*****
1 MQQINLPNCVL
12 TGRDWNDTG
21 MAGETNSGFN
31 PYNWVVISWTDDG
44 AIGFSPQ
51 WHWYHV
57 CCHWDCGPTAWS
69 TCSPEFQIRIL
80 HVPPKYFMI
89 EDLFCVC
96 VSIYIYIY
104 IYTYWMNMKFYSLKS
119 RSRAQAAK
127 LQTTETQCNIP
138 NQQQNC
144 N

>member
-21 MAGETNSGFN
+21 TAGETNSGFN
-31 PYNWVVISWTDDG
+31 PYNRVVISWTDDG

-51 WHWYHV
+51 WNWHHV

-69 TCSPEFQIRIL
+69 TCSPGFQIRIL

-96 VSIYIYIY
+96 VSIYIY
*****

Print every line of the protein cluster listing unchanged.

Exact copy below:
1 MQQINLPNCVL
12 TGRDWNDTG
21 MAGETNSGFN
31 PYNWVVISWTDDG
44 AIGFSPQ
51 WHWYHV
57 CCHWDCGPTAWS
69 TCSPEFQIRIL
80 HVPPKYFMI
89 EDLFCVC
96 VSIYIYIY
104 IYTYWMNMKFYSLKS
119 RSRAQAAK
127 LQTTETQCNIP
138 NQQQNC
144 N

>member
-21 MAGETNSGFN
+21 TAGETNSGFN
-31 PYNWVVISWTDDG
+31 PYNRVVISWTDDG

-51 WHWYHV
+51 WNWHHV

-69 TCSPEFQIRIL
+69 TCSPGFQIRIL

-96 VSIYIYIY
+96 VSIYIY